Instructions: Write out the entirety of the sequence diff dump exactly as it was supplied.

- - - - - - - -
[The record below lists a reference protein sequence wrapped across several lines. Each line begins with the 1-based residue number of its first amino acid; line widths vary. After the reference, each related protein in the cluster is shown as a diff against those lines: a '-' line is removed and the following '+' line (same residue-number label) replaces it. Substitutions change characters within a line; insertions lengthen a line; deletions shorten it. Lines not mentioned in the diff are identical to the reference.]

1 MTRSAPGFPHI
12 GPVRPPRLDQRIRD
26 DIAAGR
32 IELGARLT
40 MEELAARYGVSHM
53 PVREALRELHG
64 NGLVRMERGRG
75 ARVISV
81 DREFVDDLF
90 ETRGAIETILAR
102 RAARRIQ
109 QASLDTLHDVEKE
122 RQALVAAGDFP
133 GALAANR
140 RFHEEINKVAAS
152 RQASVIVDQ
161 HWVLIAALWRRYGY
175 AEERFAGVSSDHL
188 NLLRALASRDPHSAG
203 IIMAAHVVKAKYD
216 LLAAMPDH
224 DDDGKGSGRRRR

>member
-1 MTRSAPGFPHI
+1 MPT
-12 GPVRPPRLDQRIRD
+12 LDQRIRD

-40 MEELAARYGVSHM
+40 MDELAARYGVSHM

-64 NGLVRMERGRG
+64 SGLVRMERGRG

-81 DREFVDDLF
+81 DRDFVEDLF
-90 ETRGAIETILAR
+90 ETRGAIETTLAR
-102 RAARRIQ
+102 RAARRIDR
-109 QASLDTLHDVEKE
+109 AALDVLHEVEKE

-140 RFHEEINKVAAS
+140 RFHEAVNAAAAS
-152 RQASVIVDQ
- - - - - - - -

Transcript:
[The record below lists a reference protein sequence wrapped across several lines. Each line begins with the 1-based residue number of its first amino acid; line widths vary. After the reference, each related protein in the cluster is shown as a diff against those lines: a '-' line is removed and the following '+' line (same residue-number label) replaces it. Substitutions change characters within a line; insertions lengthen a line; deletions shorten it. Lines not mentioned in the diff are identical to the reference.]

1 MTRSAPGFPHI
12 GPVRPPRLDQRIRD
26 DIAAGR
32 IELGARLT
40 MEELAARYGVSHM
53 PVREALRELHG
64 NGLVRMERGRG
75 ARVISV
81 DREFVDDLF
90 ETRGAIETILAR
102 RAARRIQ
109 QASLDTLHDVEKE
122 RQALVAAGDFP
133 GALAANR
140 RFHEEINKVAAS
152 RQASVIVDQ
161 HWVLIAALWRRYGY
175 AEERFAGVSSDHL
188 NLLRALASRDPHSAG
203 IIMAAHVVKAKYD
216 LLAAMPDH
224 DDDGKGSGRRRR

>member
-1 MTRSAPGFPHI
+1 MPT
-12 GPVRPPRLDQRIRD
+12 LDQRIRD

-40 MEELAARYGVSHM
+40 MDELAARYGVSHM

-64 NGLVRMERGRG
+64 SGLVRMERGRG

-81 DREFVDDLF
+81 DRDFVEDLF
-90 ETRGAIETILAR
+90 ETRGAIETTLAR
-102 RAARRIQ
+102 RAARRIDR
-109 QASLDTLHDVEKE
+109 AALDVLHEVEKE

-140 RFHEEINKVAAS
+140 RFHEAVNAAAAS
-152 RQASVIVDQ